Marouatte Castle History & Past Guests
Before written history and today

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Chateau Marouatte, exterior
Chateau Marouatte, exterior
One of the miraculous castle towers.
The commanding position of the bluff on which Marouatte Castle stands may explain why the spot was occupied in so many past periods, beginning in the Stone Age. It dominates the valley of the Euche stream and from it a wide area of pasture land and forests in the Dronne Valley can be enjoyed.

Before written history

Stone Age Neanderthal and even earlier hunters are known to have roamed the immediate vicinity - their flint knives and scrapers were found during the construction of the playing field adjacent to the outer court and bones from a mammoth were discovered in the Euche Valley beyond.

Chateau Marouatte, interior knight
Chateau Marouatte, interior knight
A knight overlooking the dining hall.
Bronze Age burials were recently unearthed from under an ancient priory in St. Vivien village at the foot of Marouatte. It is possible that they represent people from a hill-fort on the Marouatte plateau, up to 5000 years before the castle. An important "dolman" burial mound remains dating to 17,000 BC can be seen just beyond St. Vivian less than 1.6 kilometers from the castle.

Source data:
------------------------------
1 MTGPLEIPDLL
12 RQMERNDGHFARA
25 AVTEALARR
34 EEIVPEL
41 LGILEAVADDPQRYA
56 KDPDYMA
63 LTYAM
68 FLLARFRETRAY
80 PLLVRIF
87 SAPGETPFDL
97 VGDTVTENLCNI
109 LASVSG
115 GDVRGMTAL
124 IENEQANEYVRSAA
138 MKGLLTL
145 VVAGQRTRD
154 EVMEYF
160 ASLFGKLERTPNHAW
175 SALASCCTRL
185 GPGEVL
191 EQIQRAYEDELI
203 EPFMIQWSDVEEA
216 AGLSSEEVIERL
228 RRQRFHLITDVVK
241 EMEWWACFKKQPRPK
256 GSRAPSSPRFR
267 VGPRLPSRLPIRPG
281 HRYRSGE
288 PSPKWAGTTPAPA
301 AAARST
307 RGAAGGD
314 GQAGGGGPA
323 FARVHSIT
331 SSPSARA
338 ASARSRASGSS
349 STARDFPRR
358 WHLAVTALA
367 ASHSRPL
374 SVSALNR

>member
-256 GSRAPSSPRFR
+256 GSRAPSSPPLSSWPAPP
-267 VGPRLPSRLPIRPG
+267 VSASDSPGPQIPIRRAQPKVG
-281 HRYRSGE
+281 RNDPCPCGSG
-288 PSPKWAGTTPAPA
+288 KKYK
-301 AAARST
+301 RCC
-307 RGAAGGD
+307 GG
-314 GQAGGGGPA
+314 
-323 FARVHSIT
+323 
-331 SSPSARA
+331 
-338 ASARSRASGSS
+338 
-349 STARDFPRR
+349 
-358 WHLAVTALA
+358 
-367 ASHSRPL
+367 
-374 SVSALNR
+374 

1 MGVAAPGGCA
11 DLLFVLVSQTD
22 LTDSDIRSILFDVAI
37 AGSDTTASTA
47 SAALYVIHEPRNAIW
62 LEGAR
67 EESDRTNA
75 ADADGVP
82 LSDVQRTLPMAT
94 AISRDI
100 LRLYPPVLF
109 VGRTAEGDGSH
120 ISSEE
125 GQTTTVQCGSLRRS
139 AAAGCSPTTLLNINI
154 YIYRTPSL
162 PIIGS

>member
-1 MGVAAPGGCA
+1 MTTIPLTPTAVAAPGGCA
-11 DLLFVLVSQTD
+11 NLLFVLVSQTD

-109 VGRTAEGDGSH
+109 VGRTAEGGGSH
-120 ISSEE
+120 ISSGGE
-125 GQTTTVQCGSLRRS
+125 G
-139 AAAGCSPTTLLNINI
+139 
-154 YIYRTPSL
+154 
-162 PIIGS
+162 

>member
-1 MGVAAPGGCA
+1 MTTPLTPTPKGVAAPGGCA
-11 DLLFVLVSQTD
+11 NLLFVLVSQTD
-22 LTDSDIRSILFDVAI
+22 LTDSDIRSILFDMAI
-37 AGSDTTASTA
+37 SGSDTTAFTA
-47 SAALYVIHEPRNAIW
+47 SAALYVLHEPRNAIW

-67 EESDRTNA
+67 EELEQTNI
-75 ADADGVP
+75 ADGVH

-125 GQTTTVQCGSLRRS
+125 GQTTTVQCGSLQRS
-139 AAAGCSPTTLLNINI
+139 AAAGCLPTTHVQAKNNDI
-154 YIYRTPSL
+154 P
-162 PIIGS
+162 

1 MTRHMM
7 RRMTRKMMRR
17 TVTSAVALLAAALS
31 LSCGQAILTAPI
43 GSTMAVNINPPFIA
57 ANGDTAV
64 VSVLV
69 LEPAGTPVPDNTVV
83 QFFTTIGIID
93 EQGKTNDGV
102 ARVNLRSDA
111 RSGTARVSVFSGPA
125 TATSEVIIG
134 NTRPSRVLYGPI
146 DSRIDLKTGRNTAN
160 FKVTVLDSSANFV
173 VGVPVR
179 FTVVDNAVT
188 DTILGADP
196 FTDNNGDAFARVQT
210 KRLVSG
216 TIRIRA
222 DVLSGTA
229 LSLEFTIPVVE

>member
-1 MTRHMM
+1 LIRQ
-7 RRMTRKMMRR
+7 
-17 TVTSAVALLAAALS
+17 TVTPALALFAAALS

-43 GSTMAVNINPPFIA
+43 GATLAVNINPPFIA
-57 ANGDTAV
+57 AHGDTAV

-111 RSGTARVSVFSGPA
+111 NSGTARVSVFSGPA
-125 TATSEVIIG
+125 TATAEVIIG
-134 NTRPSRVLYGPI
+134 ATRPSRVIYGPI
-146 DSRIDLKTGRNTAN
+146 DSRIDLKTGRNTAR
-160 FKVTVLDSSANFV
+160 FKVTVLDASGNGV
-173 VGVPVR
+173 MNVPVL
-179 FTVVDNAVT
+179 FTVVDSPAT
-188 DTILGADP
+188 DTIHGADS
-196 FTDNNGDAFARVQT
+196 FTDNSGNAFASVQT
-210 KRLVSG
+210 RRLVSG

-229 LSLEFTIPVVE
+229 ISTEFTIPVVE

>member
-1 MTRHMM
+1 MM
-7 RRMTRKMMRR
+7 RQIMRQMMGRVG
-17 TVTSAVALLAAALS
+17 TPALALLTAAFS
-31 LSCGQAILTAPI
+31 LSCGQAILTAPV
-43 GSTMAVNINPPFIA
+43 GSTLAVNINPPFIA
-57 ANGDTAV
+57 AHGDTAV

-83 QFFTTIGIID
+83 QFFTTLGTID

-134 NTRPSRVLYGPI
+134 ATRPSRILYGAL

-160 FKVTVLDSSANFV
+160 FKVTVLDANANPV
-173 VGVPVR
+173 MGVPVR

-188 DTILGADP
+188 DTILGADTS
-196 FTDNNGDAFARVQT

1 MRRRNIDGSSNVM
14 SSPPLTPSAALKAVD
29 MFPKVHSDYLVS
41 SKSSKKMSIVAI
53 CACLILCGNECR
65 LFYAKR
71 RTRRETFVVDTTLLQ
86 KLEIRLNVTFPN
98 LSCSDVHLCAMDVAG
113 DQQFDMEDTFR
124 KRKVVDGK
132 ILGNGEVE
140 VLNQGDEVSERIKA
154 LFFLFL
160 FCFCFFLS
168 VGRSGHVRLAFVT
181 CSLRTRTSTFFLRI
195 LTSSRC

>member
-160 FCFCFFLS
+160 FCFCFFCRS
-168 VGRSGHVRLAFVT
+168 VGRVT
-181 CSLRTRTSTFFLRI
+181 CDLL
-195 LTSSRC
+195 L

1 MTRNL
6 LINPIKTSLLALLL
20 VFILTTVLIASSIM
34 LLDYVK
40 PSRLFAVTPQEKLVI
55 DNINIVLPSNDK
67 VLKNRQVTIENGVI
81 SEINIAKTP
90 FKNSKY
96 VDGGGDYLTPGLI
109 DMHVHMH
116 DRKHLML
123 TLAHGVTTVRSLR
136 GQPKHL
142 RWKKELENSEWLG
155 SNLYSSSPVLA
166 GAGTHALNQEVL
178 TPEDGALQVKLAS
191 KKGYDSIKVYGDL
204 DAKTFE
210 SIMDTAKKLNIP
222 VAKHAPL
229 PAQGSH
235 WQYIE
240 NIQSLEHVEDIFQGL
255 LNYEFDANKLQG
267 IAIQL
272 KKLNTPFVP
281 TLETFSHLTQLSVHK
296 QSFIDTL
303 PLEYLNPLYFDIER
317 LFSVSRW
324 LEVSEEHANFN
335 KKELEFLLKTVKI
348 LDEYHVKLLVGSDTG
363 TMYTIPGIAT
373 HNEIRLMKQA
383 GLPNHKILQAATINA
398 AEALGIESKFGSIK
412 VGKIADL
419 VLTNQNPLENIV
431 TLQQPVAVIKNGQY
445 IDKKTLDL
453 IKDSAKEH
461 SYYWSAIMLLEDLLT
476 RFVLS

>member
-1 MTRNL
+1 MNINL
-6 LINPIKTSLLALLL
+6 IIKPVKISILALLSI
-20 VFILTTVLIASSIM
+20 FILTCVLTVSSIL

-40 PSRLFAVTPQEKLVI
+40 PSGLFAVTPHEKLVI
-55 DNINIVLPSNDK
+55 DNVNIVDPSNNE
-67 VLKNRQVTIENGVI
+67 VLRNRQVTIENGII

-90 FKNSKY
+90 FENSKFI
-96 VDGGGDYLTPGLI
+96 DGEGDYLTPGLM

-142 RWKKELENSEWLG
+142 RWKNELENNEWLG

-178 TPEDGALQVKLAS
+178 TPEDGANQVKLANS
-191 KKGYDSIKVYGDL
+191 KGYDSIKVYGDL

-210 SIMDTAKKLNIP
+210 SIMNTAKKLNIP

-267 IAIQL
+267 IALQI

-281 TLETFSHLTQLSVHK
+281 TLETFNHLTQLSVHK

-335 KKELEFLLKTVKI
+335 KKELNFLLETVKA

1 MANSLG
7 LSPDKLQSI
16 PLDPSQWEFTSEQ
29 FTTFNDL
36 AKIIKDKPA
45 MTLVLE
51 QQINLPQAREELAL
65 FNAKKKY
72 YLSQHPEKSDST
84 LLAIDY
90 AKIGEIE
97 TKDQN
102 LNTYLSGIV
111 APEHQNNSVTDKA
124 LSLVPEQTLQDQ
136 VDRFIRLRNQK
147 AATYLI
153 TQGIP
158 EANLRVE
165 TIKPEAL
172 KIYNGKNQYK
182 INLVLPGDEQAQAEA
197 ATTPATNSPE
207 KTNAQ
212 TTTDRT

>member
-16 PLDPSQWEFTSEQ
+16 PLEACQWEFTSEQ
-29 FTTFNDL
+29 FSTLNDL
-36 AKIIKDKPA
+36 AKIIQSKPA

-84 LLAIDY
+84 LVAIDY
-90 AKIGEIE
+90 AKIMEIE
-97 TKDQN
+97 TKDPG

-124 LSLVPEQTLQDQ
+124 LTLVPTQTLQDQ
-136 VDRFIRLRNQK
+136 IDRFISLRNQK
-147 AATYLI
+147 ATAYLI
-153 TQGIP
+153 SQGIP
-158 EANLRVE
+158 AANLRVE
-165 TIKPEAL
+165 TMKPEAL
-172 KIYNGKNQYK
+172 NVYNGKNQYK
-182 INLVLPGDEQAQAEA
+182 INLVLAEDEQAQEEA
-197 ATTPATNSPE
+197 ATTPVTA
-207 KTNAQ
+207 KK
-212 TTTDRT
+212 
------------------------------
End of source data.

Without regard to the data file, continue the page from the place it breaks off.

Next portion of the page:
Roman times

A Roman military road passed along the Euche Valley below Marouatte and fragments of Roman roof-tiles have been found at Marouatte . There are remains of a Roman camp or relay station in the parkland beyond the main gate. Some authors suggest a Franko-Roman chateau-fort stood on the site of the current Chateau. The name Marouatte is derived from the Frankish Latin "muratum" (wall) and implies the site was fortified.

Age of feudalism

By the 12th century Richard I was King of England and Duke of Aquitaine which included the Dordogne and, therefore, Marouatte. This chivalrous, if not brutal, time sees the first recorded, surviving documentary record of Marouatte; a feudal barony already based here in 1293. The rock was hewn to a depth of several meters to support the towers and form the moat and it is on these massive 12th century foundations upon which the Castle is built.